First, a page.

Title of Article - *You Can't Sing If You're Dead*
Author - Jan Tincher mailto:[EMAIL PROTECTED]
Word count - 1010 words word-wrapped at 60 char. per line
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You Can't Sing If You're Dead
~ By Jan Tincher

Copyright © Jan Tincher - All Rights reserved

I am dedicated to showing people how to live their lives
successfully. However, I feel that death should be dealt with,
too. We have an opportunity to make one last contribution.
Let's make sure we make it our best.

Are you going to die . . . Soon?

Hm. That's a difficult question. Well, let's get prepared,
regardless of when that time comes. And, as always, let's think
about others while we're at it.

*** Sidebar *** There may be some that actually think people
SHOULD grieve or HAVE TO grieve at their funeral. People
grieve in the way that is best for them. That doesn't mean it
has to be at a time and place they will remember for the rest of
their lives. If you feel they must, this article isn't for you. Sorry.
*** End of Sidebar ***

Let's think about the people coming to your funeral. They are
going to be pretty upset, aren't they?

What do you think? Should you do what you can to help them
get through this, or should you let them grieve?

Let's remember that grieving is an individual process. Everyone
does it differently. You will, too, when someone dies and leaves
you to go to his or her funeral, then to face your life the next day
without them. Wouldn't you say that's a bad enough trek for you?

Why should people suffer more at a funeral than they have to?

Now, this isn't a recommendation of any sort. I am fully aware of
the different aspects of dying, of mourning, and of the seriousness
of it. You have to make a choice every time you think about that
person. Are you going to think sad thoughts or are you going to
think good thoughts? You know what I prefer. You make your own
decision, BUT make it wisely.

Do you realize that good thoughts will help that person's soul
continue on its journey. Do you realize bad thoughts do not help
that person's soul continue on its journey?

I'm sure, somewhere, it says we should have long funerals. However,
I disagree. If fellowship is needed, and I feel it is, then have a long
reception with planned socializing. Why not have something that
encourages togetherness, so people know they aren't alone?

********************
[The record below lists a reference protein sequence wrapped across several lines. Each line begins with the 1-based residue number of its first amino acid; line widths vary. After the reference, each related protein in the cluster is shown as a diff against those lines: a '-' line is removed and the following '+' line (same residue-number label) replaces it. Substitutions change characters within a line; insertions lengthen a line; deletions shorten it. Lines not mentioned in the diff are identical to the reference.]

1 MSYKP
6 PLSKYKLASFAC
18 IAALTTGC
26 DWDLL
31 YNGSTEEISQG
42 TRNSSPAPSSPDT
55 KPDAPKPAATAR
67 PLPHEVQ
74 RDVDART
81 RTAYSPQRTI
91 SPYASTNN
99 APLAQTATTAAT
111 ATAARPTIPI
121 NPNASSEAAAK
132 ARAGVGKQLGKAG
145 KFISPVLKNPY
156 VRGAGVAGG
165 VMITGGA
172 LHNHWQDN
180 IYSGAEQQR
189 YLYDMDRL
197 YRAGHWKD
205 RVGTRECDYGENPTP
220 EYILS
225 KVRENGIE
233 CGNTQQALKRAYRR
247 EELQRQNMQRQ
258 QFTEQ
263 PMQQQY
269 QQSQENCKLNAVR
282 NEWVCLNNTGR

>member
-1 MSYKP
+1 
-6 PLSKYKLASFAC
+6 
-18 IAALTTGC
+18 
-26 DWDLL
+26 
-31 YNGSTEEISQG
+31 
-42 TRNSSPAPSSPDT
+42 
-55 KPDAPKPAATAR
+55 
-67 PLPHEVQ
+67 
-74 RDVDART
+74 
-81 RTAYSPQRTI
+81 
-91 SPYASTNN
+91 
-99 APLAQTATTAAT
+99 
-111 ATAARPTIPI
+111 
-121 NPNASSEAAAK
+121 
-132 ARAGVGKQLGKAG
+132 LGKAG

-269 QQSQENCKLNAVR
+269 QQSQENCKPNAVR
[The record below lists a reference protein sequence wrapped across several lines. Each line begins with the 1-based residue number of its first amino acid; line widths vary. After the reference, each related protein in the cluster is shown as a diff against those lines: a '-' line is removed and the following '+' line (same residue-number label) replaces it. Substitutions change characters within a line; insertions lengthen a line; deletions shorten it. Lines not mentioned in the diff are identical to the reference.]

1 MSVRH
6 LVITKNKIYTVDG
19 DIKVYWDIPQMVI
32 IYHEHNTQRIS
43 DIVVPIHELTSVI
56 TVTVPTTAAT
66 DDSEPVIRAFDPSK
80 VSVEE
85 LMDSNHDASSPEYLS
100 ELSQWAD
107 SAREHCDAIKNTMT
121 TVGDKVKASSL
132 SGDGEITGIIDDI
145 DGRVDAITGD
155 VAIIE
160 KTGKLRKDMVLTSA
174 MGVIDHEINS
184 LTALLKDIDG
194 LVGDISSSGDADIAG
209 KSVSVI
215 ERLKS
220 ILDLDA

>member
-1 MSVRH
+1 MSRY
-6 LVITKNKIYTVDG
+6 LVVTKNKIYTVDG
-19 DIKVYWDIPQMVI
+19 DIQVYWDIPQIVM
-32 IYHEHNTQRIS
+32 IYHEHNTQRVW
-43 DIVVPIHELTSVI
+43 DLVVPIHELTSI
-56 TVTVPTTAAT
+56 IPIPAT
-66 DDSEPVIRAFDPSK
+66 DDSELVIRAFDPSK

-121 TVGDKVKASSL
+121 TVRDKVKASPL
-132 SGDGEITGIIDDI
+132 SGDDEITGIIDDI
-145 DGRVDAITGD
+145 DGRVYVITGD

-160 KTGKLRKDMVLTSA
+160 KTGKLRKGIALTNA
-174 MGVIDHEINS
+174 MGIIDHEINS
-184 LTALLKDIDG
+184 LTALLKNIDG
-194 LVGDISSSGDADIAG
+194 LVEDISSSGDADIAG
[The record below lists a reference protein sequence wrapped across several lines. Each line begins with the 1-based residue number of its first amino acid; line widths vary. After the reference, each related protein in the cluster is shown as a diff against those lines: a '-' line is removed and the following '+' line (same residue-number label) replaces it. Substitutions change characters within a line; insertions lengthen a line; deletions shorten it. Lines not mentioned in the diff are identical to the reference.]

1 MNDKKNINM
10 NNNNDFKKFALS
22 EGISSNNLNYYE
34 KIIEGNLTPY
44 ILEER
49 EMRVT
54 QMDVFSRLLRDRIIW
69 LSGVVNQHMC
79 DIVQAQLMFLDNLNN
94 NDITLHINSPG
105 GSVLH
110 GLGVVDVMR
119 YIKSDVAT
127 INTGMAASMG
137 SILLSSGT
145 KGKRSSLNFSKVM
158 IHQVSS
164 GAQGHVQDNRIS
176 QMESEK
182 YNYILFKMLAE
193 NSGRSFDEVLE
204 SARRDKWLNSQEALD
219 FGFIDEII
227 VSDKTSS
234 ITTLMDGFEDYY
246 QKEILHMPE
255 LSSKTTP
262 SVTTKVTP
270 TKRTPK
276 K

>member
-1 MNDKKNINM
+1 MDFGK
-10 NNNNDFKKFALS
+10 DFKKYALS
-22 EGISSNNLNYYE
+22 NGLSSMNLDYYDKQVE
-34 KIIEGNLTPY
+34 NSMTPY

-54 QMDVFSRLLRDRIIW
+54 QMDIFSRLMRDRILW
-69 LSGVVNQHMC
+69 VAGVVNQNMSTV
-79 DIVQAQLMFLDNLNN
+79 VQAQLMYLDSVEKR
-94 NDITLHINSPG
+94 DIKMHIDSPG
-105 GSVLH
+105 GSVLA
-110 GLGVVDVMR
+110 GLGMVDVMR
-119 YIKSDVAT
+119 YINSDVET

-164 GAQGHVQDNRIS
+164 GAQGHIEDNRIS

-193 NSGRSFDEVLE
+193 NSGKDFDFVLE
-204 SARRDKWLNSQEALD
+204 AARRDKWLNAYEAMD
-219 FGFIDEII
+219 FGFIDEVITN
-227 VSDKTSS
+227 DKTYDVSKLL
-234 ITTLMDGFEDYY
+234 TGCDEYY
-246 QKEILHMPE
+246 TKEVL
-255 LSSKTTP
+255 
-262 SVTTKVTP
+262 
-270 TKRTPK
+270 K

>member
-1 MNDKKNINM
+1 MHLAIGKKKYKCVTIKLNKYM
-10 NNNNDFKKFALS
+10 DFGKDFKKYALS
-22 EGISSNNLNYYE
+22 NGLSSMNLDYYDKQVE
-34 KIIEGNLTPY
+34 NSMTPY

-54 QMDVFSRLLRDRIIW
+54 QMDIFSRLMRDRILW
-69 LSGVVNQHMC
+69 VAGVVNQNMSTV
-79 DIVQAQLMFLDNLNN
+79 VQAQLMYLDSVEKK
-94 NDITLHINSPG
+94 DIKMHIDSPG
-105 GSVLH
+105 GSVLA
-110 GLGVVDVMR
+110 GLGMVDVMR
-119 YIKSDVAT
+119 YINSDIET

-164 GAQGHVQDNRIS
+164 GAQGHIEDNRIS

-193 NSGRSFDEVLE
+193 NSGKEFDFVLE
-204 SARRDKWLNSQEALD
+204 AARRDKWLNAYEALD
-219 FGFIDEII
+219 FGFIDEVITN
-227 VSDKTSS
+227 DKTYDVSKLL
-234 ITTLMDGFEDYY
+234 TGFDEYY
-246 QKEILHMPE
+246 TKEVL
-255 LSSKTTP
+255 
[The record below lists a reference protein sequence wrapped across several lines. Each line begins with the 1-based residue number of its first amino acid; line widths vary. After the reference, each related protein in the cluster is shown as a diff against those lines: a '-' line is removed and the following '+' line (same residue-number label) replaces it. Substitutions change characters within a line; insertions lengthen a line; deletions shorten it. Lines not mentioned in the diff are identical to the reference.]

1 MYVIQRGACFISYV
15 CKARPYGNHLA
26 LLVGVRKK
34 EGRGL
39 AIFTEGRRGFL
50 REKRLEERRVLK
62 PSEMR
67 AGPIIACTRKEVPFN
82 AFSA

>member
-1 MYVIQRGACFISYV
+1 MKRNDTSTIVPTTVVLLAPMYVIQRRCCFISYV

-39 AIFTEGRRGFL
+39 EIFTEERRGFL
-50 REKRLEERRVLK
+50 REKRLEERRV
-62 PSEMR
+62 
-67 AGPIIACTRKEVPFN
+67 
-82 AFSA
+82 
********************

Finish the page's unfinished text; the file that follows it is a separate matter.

The point is, we are all going to die. The point is, we can be in
charge of our own funeral. The point is, WE can make OUR funeral
set the pace for our loved ones while still being sensitive to their

The reason the experience at the funeral is so important, in case
some of you didn't know, is because we don't cry our hearts out
at the funeral and then go out and live our lives as usual the next
day. It's too hard. We have a memory now of the funeral that we
will carry with us. It is up to the person who has passed over to do
what they can ahead of time to make sure their funeral sets the
right pace, that the memory doesn't hurt any more than it has to.

There is a little ditty after this article. If you don't like it, per se,
take responsibility to find something to take its place. But only IF
you agree that a funeral sets the pace for your loved ones and their
memories of you. IF you agree that the sooner a person can start
living productively again, they WILL start living productively. IF
you agree that we need to change the course funerals have been

It may seem purely irrelevant to our lives, but since it is death, it
isn't irrelevant. We don't need to march to the old drummer. We
need to start living our lives as successfully as we know how. We
need to direct our deaths as successfully as we know how, so the
living can get on with their lives. This is only the beginning of what
we can do to help them.

Again, You Can't Sing If You're Dead . . . But the congregation

This is one song that comes to mind as the casket goes out, but
only if you have a sense of humor. I mean no offense, which you

To the tune of: *If you're happy and you know it, clap your hands!*

*There's a fly in my casket, close the lid.

There's a fly in my casket, close the lid.

There's a fly in my casket, it will stay if I ask it.

There's a fly in my casket, close the lid.*

*If you would like the second verse, feel free to e-mail.* <g>

Thanks for reading,


P.S. Here's what I've found to be the best methods for growing
older gracefully:


Copyright 2007, Jan Tincher, All Rights Reserved Worldwide

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DISCLAIMER: Jan Tincher and/or *Tame Your Brain!* do not
guarantee or warrant that the techniques and strategies portrayed
will work for everyone. The techniques and strategies are general
in nature and may not apply to everyone. The techniques and
strategies are not intended to substitute for obtaining medical
advice from the medical profession. Always consult your own
professionals before making any life-changing decisions.


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Jan Tincher
506 N. 7th St.
Forest City, Iowa 50436


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